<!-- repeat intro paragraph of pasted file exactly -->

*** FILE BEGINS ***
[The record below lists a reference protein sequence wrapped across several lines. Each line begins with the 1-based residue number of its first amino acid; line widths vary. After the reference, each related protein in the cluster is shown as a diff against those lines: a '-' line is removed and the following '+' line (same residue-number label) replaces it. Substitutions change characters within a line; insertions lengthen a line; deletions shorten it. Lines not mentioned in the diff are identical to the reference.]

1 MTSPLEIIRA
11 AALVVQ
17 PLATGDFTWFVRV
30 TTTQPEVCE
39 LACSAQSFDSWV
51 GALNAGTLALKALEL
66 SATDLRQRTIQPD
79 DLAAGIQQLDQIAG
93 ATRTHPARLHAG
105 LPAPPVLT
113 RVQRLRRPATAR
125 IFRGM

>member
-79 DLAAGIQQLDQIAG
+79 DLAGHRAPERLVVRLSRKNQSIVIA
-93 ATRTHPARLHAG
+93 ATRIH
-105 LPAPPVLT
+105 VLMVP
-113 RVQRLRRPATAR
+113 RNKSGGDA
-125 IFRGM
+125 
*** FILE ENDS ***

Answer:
[The record below lists a reference protein sequence wrapped across several lines. Each line begins with the 1-based residue number of its first amino acid; line widths vary. After the reference, each related protein in the cluster is shown as a diff against those lines: a '-' line is removed and the following '+' line (same residue-number label) replaces it. Substitutions change characters within a line; insertions lengthen a line; deletions shorten it. Lines not mentioned in the diff are identical to the reference.]